Lt. Gen. Nina Armagno has been named director of staff for Headquarters U.S. Space Force and became the first female officer promoted to three-star general for the newest branch of the U.S. military.
Armagno will oversee the day to day staff operations including establishment activities for the new service.
“We’re going to be agile, we’re going to be nimble, and we’re going to bring the best of everything into the space force,” Armagno said.
Gen. John W. Raymond, chief of space operations, officiated the promotions ceremony. He said Armagno was the right choice because she is a space expert, she has broad experience as a commander and leader, and is a mentor and teacher to everyone.
“It is absolutely my honor to promote Nina as a lieutenant general in the United States Space Force,” Raymond said. “This is a big job, and I’ll tell you as much momentum as we have, as much as we’ve gotten done, there’s 20 times more to do. Having your leadership to guide the staff to get this right for our nation is going to be really important, and I couldn’t think of a better officer to do that.”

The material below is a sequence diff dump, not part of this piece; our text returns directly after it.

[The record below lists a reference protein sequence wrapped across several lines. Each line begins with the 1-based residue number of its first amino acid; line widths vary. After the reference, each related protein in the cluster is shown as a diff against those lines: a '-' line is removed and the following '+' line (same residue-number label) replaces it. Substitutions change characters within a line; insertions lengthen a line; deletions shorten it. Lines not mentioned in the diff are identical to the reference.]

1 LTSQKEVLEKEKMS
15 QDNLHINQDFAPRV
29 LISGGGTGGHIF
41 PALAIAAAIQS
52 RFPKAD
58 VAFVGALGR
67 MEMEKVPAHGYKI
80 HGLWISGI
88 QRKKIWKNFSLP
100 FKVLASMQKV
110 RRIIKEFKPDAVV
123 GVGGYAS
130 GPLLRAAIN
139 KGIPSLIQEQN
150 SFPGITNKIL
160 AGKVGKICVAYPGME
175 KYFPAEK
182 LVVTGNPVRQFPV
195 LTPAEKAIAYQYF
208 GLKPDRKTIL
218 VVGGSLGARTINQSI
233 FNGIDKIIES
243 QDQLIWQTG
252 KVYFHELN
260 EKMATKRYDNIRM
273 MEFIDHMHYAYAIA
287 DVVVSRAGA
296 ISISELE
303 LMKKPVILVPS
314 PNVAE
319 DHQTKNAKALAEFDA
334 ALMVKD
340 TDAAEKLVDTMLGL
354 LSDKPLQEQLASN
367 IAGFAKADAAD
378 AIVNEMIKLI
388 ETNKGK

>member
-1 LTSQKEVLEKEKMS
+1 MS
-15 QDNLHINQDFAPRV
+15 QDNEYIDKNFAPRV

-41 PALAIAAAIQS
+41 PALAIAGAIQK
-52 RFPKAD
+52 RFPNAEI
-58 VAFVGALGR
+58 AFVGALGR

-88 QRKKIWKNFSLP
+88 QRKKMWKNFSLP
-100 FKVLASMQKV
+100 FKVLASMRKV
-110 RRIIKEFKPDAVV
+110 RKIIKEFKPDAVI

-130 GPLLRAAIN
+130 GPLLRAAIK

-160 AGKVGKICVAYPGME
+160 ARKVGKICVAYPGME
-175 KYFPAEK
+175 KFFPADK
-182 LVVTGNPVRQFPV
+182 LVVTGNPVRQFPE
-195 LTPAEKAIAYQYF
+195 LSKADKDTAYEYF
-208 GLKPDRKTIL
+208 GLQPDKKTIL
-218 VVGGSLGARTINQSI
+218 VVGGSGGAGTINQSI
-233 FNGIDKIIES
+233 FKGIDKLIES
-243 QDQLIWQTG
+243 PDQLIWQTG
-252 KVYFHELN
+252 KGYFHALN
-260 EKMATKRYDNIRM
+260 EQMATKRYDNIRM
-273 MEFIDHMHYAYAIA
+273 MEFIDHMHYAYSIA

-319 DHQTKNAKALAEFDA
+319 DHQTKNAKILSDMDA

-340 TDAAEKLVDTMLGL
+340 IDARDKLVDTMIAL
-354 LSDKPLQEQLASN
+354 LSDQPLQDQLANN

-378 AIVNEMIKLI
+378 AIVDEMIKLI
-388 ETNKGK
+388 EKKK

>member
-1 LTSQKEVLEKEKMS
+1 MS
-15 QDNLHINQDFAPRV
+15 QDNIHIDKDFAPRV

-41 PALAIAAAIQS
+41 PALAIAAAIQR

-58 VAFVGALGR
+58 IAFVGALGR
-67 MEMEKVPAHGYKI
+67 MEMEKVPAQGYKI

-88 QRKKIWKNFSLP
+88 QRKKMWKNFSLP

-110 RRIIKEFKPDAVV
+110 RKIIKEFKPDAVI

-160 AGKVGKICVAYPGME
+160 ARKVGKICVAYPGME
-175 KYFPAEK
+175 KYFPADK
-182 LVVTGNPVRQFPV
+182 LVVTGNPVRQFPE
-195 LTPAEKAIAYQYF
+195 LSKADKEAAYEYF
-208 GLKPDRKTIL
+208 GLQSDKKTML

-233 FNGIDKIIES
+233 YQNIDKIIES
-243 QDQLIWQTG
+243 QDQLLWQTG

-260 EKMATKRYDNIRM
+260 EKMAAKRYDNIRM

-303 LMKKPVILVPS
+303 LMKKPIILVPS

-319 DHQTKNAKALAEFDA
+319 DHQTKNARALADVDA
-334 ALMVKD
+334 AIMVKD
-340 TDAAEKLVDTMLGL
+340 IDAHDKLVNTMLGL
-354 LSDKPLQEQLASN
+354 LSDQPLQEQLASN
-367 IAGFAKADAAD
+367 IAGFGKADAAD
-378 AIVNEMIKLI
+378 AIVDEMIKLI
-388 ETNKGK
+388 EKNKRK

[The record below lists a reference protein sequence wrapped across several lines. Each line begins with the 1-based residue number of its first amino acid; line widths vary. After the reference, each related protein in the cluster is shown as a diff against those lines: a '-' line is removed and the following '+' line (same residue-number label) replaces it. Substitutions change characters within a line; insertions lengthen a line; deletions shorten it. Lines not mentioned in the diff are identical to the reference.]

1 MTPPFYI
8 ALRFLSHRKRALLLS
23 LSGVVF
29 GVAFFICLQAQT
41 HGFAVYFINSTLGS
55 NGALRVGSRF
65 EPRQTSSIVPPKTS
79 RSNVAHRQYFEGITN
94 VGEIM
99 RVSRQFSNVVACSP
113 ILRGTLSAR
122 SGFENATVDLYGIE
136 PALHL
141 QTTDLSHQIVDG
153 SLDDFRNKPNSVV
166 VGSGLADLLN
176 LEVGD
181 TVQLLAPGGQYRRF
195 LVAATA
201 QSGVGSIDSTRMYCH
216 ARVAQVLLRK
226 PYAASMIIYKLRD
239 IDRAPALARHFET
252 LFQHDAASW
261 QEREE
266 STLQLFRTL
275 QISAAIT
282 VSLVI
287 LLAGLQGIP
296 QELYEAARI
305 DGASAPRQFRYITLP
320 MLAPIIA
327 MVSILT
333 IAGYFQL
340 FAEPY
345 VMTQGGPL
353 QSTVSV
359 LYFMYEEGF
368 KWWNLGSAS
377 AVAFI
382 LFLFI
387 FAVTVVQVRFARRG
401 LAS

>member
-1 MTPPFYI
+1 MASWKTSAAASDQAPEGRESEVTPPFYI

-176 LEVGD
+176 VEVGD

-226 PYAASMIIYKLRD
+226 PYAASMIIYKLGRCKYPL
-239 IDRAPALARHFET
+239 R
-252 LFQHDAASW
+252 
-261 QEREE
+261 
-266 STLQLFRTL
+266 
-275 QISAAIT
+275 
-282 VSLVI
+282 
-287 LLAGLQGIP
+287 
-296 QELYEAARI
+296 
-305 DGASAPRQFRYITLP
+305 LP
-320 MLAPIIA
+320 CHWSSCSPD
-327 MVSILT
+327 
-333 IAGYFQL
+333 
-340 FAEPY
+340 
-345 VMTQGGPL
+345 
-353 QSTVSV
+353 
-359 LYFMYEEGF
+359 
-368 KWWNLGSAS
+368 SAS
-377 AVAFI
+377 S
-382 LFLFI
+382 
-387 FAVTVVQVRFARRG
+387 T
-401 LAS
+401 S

Armagno earned her commission from the Air Force Academy in 1988. After graduating from Undergraduate Space Training in 1988, she served as a combat-mission-ready operator, instructor, evaluator and flight commander in strategic missile warning, space surveillance, space control, space launch and theater missile warning mission areas.
Armagno holds the unique distinction as the only Air Force officer to command both the U.S. Eastern and Western Ranges culminating in an unprecedented, flawless record with over 48 successful launch campaigns valued at more than $19 billion. She received the 2014 General Jerome F. O’Malley Distinguished Space Leadership Award, presented in part for her efforts to reorient Air Force philosophy to build the operational use of space systems at the highest levels of the Air Force.
During the ceremony, Armagno highlighted the leadership qualities she learned from space professionals throughout her career.. She said that there is a Space Force today because of the incredible space leaders of the past.
“This is about the years before us, the leaders, the hundreds of thousands of Airmen who have been doing space for decades,” Armagno said. “These are the shoulders – the titans’ shoulders –the space force was built upon, the shoulders we stand on today.”